§2611(2)(A)(ii); Humenny v. Genex Corp., 390 F.3d 901, 906 (6th To determine if an employee has worked the requisite number of hours, courts examine the principles for calculating hours of service established under the Fair Labor Standards Act ("FLSA"). 29 U.S.C. §2611(2)(C). Any accurate accounting under the FLSA's principles may be used, but if the employer does not maintain an accurate record of hours worked by an employee, the employer has the burden of showing that the employee has not worked the requisite number of hours. Staunch v. Cont'l Airlines, Inc., 511 F.3d 625, 630 (6th Cir. 2008); 29 C.F.R. § 825.110(c). Since plaintiff's hospitalization began on February 13, 2006, the twelve-month period must be measured backwards from February 12, 2006, to February 13, 2005. In a previous opinion and order (Doc. No. 42) filed on February 12, 2009, this court addressed the parties' cross-motions for summary judgment on the issue of the number of hours plaintiff had worked during that period. Defendant admitted that plaintiff had worked 1,244.5 hours, but then argued that its own time cards were inaccurate for the dates of January 27, 2006, and January 29, 2006, and that they reflected ten more hours than plaintiff actually worked, bringing the total down to 1,234.5 hours. See Doc. No. 42, p. 6. However, this court expressed concern over the fact that the payroll report, referred to as an "ADP report," also failed to reflect entirely the weeks of January 6, 2006, and January 20, 2006. December 23, 2005. See Doc. No. See Doc. No. 42, p. 7. 42, p. 8. Noting The parties also disputed whether plaintiff had worked eleven hours on these discrepancies, this court concluded that genuine issues of fact existed which precluded summary judgment. 3
Plaintiff has submitted another affidavit in support of the instant motion for summary judgment. Plaintiff stated that the calculation of plaintiff's hours by Dennis Kaufman did not include 3.75 hours noted on the time card for the week ending October 30, 2005. The notation indicates that these hours were omitted from the time card for the week ending October 23, 2005. Plaintiff also claims that he worked fifty-one hours the week of ending December 25, 2005. contains Defendant contended that plaintiff did not work that The time card for that week pay for forty hours. notations indicating holiday week but was given holiday pay.
However, it also indicates that an additional eleven hours were awarded to correct a payroll error. While it would make sense to credit an employee with forty hours of holiday pay for the week of Christmas when no work was performed, holiday pay would not explain the extra eleven hours. Defendant has produced no evidence that the extra eleven hours was also holiday pay, while plaintiff states in his affidavit that he actually worked eleven hours on December 23, 2005. These additional 14.75 hours would bring the total number of hours worked up to 1259.25, which is more than the 1250 hours required to be an eligible employee under the FMLA. Defendant has failed to show that it maintained accurate records, and has not met its burden of showing that it could establish that plaintiff did not work the requisite number of hours. In light of the additional evidence submitted by plaintiff, to which defendant has failed to respond, the record demonstrates that plaintiff worked sufficient hours to qualify as an eligible employee under the FMLA, and no genuine issue of material fact has been demonstrated in that regard. Plaintiff has produced undisputed 4 evidence that he was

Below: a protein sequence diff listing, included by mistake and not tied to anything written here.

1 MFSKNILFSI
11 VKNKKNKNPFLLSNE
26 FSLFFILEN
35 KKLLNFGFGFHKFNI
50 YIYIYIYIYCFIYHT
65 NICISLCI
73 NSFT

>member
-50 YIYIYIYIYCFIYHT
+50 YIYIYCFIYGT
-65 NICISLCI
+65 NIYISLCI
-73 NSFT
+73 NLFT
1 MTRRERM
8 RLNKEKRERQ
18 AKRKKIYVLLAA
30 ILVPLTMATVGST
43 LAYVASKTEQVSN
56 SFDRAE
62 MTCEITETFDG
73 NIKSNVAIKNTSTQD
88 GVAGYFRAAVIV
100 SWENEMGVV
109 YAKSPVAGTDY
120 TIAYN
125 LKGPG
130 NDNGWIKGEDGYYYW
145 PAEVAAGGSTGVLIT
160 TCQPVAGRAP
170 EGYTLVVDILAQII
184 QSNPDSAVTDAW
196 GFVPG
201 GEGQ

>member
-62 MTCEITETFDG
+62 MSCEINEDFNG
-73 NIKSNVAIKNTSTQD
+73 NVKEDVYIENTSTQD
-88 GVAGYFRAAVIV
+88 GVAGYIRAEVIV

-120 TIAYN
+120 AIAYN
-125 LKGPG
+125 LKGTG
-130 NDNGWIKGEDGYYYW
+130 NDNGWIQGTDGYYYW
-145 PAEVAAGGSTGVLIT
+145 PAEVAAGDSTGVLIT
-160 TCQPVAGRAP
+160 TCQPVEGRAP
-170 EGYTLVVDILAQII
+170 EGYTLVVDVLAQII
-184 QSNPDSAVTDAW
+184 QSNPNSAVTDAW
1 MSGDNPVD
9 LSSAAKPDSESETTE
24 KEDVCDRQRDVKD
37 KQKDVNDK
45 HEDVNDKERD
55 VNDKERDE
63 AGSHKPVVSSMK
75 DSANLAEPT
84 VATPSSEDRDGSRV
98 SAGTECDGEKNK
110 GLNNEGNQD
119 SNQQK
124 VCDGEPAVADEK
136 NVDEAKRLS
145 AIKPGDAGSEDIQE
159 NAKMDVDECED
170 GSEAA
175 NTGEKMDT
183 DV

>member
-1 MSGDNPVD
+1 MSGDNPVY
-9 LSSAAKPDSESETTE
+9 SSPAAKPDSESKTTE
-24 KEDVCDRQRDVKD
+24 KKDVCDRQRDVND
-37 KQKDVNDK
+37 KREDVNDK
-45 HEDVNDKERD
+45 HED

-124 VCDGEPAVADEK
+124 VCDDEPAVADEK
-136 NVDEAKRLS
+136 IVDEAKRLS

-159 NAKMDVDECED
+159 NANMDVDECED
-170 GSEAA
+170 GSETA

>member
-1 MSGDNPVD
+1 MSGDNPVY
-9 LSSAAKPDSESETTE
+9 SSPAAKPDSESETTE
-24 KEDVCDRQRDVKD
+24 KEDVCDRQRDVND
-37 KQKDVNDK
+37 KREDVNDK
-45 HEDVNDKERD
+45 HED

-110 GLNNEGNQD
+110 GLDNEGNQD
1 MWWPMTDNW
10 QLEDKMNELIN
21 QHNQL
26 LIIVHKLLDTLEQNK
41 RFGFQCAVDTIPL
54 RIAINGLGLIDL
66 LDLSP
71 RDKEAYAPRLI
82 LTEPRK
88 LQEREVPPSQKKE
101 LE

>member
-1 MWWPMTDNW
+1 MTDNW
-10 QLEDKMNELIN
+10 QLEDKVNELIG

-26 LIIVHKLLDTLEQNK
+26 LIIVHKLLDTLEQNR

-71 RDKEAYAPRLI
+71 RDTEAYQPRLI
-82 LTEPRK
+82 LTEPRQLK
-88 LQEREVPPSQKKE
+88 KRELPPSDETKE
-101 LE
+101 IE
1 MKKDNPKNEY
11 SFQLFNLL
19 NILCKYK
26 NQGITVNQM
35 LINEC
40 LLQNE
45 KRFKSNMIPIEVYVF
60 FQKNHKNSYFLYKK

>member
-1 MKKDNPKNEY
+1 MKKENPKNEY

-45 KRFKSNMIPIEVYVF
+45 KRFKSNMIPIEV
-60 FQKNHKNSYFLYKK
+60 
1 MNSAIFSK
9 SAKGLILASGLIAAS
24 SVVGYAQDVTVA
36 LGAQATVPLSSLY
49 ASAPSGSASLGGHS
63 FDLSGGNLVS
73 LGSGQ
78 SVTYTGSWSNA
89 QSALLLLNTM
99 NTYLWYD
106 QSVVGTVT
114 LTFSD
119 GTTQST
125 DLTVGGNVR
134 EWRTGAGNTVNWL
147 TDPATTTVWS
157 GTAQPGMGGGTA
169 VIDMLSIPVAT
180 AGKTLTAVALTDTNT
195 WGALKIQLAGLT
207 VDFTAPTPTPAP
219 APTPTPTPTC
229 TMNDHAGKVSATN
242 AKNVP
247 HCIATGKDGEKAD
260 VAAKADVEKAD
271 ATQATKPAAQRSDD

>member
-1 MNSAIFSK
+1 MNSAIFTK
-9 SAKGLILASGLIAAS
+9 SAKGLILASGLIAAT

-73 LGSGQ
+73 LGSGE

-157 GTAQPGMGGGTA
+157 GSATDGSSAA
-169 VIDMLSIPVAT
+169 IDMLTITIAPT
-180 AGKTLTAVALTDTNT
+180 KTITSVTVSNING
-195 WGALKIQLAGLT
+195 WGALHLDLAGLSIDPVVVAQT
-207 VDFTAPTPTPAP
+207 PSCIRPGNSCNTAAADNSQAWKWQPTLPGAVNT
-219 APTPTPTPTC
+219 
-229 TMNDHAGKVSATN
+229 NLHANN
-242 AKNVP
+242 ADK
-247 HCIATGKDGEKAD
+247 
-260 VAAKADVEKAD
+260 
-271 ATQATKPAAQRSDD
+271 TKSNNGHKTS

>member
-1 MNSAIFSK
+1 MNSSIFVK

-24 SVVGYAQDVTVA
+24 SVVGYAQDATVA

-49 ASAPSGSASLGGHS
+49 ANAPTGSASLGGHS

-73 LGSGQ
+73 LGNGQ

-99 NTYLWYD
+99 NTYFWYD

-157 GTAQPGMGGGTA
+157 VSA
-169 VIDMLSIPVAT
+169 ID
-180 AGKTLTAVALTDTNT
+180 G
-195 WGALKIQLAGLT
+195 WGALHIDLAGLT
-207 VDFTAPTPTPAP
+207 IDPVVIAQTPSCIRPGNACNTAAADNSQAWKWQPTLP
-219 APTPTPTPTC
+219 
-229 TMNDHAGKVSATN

hospitalized in February, 2006. This hospitalization qualified for protection under the FMLA, and plaintiff should not have been assessed a point for this absence. Plaintiff's termination, which rested on this point, was therefore in violation of the FMLA, and plaintiff is entitled to summary judgment on his FMLA claim. Plaintiff has calculated his damages based on the amount in wages he should have received from defendant from the time of his termination same period. until the date on which defendant ceased doing business, less wages he received from his new employer during that This yields a figure of $23,823.00. Plaintiff also asserts that he is entitled to an amount equal to that figure as liquidated damages pursuant to 29 U.S.C. §2617(a)(iii). Liquidated damages may be awarded unless the employer proves to the satisfaction of the court that the FMLA violation was in good faith and that the employee had reasonable grounds for believing that the act or omission was not an FMLA violation. See 29 U.S.C. §2617(a)(iii). Since defendant has made no such showing in this
case, plaintiff is also entitled to liquidated damages in the amount of $23,823.00, bringing the total amount of damages to $47,646.00. In accordance with the foregoing, plaintiff's motion for summary judgment (Doc. No. 93) is granted. The clerk shall enter judgment in favor of plaintiff against defendant Total Image Specialists, Inc., in the amount of $47,646.00. Date: June 14, 2010 s/James L. Graham James L. Graham United States District Judge